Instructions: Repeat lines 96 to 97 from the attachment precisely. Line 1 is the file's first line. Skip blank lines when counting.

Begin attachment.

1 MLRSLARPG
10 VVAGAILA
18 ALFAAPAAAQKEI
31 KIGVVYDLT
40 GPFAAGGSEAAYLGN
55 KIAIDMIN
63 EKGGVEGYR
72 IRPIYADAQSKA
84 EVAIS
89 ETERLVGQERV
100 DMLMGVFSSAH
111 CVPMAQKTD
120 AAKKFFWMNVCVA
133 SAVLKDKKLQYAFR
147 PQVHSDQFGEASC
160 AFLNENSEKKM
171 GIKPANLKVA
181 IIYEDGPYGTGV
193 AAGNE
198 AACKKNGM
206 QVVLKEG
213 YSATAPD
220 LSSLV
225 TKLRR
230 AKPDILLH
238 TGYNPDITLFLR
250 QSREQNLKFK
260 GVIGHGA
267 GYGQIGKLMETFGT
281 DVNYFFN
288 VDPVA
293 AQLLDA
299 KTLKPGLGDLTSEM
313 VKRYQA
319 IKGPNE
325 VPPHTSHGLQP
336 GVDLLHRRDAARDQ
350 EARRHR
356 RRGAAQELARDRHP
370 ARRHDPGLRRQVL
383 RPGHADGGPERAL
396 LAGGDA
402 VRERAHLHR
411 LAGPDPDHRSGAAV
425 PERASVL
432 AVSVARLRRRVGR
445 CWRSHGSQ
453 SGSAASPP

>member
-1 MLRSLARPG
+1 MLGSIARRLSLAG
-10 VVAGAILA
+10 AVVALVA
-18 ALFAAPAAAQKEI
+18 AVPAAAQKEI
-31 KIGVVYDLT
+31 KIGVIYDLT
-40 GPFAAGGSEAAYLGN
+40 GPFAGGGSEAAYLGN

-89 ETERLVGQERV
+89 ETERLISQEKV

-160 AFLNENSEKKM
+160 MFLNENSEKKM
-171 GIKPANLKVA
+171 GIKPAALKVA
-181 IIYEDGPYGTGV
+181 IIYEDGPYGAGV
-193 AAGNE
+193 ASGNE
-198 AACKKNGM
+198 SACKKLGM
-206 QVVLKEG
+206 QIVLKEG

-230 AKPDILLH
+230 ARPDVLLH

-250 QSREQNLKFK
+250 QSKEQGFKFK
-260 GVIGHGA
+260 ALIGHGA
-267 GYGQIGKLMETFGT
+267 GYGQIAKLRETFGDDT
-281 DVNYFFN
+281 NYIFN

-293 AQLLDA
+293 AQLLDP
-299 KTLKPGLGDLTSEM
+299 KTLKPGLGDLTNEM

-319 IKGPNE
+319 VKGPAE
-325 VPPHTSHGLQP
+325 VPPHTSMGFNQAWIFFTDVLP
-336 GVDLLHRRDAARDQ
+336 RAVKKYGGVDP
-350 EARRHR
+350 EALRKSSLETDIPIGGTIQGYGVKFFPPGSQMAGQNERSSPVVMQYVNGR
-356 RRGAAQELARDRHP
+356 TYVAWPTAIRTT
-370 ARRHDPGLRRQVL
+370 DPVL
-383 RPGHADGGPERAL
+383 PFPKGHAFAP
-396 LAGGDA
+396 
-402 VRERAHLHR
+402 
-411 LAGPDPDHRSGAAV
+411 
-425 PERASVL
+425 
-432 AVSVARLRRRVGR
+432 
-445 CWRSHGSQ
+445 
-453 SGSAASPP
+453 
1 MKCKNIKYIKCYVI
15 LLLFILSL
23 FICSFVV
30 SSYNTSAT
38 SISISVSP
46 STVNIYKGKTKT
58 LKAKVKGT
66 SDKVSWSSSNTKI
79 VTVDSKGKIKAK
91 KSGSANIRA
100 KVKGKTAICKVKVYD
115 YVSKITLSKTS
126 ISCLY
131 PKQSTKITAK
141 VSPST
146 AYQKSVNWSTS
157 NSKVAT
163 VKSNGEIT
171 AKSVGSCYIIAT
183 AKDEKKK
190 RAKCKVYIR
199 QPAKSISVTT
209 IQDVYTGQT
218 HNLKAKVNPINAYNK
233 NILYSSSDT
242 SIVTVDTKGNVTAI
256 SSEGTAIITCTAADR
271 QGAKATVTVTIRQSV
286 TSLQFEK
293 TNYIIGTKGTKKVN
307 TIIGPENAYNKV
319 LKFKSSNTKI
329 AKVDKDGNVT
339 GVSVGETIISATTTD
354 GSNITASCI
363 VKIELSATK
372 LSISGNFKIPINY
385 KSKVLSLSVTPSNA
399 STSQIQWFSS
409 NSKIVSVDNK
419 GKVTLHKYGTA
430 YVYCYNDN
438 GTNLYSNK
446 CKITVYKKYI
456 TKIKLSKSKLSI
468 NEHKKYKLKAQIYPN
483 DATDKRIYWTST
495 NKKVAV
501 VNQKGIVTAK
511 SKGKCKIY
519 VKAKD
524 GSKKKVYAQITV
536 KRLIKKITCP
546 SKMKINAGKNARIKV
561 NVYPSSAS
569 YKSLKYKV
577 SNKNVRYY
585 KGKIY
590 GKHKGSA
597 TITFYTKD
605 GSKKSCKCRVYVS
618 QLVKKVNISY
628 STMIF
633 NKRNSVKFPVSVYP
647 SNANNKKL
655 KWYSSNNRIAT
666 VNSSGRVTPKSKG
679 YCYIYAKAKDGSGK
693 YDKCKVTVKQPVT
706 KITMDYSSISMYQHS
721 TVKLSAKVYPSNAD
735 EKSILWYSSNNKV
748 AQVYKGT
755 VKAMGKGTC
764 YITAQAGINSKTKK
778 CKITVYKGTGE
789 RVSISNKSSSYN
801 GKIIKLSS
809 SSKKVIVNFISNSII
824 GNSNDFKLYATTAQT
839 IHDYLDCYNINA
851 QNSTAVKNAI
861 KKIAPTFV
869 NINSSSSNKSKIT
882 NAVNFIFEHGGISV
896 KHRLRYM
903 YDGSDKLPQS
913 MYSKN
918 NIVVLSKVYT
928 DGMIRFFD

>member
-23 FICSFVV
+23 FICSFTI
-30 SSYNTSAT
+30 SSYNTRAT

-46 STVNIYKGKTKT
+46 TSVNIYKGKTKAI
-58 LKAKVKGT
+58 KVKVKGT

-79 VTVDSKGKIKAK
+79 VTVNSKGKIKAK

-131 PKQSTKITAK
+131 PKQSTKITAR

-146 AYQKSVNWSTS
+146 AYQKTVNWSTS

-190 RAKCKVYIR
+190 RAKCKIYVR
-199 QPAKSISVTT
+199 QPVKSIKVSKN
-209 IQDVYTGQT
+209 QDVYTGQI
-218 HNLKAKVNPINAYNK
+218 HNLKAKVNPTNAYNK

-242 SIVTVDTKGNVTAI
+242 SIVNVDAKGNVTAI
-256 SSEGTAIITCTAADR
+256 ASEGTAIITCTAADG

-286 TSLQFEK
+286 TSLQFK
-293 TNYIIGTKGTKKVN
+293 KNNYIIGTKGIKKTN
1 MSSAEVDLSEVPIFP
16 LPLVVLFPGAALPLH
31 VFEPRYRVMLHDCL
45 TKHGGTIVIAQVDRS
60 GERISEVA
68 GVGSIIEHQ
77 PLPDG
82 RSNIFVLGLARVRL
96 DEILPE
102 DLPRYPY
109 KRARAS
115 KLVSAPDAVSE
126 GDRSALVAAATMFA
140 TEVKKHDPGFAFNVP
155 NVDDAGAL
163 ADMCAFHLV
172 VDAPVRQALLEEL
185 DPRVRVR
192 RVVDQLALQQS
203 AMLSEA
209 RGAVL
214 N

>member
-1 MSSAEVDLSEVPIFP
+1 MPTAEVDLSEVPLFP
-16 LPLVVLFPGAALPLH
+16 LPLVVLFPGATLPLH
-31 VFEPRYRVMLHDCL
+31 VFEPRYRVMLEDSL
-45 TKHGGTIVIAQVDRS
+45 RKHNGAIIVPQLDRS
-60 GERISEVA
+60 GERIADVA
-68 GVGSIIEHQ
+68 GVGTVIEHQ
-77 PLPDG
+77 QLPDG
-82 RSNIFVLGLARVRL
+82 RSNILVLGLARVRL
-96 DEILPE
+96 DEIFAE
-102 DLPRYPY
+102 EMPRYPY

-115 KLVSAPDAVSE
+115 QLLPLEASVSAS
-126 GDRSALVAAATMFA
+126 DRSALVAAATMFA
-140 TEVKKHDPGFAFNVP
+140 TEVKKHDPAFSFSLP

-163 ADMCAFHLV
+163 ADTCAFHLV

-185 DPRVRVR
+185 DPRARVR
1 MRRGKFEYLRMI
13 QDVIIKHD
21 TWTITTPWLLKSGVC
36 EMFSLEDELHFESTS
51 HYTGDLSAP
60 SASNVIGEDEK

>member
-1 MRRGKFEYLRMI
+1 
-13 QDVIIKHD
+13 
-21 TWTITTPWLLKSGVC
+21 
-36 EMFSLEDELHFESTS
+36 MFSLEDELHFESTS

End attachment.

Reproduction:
-356 RRGAAQELARDRHP
+356 TYVAWPTAIRTT